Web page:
“It provides, among other trade benefits, tariff-free trade of industrial products together with liberalisation of trade in agricultural, agri-food and fisheries products,” said Murrison at the time of the signing. 

In addition to growing trade, the agreement also sought to deepen UK-Moroccan cooperation on educational and environmental matters by providing a framework for policy dialogue. 

Murrison also served as UK minister of state for the Middle East and North Africa (MENA) from May 2019 until February 2020. In this role, he made a visit to Tehran in June 2019 where he held meetings with senior Iranian government representatives. 

Andrew Murrison's resignation letter
Andrew Murrison’s resignation letter

The meetings covered several subjects including the UK’s long-held concerns over Iran’s activities in the region, in which Murrison reiterated the UK’s assessment that Iran almost certainly bore responsibility for recent attacks on tankers in the Gulf of Oman. 

Murrison also reiterated the UK’s determination to maintain the nuclear deal which he said “is in our shared security interests.”

He also pressed again on behalf of the UK government for the urgent and unconditional release of Nazanin Zaghari-Ratcliffe, (she was subsequently released in March this year), and all British-Iranian dual nationals who are being arbitrarily detained.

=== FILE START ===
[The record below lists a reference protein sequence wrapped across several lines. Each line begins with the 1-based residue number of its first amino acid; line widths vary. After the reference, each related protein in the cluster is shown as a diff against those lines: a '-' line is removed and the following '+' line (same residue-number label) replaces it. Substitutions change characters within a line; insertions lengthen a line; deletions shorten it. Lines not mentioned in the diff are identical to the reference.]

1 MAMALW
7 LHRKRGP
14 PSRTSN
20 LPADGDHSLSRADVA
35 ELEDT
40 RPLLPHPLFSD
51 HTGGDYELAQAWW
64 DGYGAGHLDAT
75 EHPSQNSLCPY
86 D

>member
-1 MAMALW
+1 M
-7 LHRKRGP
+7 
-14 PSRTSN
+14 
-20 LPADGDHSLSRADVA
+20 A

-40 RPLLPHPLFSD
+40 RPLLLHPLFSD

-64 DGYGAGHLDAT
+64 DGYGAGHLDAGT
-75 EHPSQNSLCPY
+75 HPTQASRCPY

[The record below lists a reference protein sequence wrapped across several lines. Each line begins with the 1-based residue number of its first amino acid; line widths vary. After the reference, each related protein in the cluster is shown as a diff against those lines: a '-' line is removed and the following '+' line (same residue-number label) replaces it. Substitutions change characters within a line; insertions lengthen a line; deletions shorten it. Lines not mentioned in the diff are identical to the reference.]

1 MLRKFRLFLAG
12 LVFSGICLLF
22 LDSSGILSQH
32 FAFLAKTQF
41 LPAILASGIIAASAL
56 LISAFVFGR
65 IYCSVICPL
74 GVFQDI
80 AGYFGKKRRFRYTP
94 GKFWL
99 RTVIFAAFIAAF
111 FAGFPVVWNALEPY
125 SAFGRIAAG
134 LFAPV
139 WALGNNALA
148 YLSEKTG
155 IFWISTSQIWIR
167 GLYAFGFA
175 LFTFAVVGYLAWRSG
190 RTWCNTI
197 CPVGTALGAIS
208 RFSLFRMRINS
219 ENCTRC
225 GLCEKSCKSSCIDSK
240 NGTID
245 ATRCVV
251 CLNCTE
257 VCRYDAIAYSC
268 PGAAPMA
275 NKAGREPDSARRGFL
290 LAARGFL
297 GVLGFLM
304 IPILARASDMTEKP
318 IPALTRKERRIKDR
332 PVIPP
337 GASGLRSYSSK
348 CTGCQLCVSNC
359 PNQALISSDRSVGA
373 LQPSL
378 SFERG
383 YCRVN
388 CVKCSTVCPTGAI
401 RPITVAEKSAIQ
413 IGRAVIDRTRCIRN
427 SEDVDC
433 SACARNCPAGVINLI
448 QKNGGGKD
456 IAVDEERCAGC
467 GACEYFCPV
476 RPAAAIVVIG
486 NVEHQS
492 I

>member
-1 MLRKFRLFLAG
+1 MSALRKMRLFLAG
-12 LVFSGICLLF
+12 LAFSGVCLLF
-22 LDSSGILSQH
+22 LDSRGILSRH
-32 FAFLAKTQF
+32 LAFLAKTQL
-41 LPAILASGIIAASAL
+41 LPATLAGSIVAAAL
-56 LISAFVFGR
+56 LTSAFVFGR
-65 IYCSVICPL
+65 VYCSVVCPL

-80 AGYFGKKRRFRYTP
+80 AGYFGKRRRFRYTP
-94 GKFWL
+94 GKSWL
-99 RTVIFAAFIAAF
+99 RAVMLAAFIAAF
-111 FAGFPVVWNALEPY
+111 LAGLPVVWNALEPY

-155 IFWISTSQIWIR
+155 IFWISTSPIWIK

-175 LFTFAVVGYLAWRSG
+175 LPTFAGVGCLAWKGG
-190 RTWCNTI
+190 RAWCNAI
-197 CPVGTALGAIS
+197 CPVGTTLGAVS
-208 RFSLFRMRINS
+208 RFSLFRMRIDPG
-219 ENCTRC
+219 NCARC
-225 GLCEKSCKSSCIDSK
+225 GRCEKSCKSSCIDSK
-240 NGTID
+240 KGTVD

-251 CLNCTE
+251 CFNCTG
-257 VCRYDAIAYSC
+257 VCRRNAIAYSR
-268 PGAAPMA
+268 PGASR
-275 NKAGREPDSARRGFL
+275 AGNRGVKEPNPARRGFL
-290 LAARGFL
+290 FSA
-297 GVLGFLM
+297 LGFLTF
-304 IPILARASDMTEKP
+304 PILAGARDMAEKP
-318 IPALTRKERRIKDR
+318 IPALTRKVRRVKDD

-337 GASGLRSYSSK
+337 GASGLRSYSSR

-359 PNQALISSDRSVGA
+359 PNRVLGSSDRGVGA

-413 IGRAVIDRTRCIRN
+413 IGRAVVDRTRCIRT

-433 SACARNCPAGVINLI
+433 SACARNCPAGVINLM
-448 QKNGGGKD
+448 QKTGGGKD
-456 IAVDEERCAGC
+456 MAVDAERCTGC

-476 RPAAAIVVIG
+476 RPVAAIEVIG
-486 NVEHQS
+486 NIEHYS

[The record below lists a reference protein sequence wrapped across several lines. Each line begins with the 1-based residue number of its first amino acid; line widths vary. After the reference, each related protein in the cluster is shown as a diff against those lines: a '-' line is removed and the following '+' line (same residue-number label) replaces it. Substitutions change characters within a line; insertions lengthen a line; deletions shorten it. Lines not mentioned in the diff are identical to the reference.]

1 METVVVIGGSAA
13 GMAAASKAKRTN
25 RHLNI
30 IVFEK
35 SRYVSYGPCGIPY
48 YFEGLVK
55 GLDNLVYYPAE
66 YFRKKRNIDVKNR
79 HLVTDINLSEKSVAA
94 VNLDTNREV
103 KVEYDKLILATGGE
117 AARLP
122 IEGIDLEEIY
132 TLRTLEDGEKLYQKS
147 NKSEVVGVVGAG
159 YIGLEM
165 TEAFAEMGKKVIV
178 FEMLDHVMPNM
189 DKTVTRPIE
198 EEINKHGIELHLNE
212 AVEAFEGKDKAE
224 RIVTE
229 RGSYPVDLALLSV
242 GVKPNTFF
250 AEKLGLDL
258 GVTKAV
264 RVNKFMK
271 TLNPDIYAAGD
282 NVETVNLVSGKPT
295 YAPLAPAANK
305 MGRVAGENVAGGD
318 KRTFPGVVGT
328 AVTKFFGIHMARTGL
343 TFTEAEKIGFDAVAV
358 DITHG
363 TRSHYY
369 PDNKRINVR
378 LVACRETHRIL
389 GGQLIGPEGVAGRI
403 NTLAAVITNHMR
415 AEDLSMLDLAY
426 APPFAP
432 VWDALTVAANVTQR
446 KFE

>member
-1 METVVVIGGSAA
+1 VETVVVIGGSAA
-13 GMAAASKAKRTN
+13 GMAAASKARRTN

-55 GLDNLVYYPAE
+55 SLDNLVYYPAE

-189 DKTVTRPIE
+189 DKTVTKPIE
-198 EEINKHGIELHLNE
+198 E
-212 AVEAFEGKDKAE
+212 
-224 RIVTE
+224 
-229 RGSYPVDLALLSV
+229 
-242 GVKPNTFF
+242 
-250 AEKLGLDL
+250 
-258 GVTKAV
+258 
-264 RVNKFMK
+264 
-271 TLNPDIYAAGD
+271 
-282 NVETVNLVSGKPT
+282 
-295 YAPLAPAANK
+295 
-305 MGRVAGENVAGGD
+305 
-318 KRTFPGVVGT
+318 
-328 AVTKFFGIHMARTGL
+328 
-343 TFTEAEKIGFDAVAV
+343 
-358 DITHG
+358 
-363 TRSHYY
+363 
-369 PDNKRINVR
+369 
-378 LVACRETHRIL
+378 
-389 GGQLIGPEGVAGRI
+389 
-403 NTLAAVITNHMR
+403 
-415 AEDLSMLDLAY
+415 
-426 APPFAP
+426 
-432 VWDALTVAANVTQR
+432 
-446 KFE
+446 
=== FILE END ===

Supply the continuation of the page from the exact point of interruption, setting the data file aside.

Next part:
In September 2019 Murrison made a visit to the Gulf where he held talks on bilateral issues on which the UK works closely with the UAE, Saudi Arabia and Oman, including Saudi Vision 2030, security, defence and human rights.

Commenting on Johnson’s trip to Riyadh in March this year to ask the Gulf state to pump more oil, Murrison said: “At a time like this, I’m afraid we’re going to have to go to places that are uncomfortable for us and for our partners, because the greater evil is Vladimir Putin. 

“It is certainly the case that the UK has a deep and long-standing relationship with the Kingdom of Saudi Arabia, which does not mean to say we are a cheerleader for that country. But we operate in a pragmatic space and traditionally have avoided standoffs.”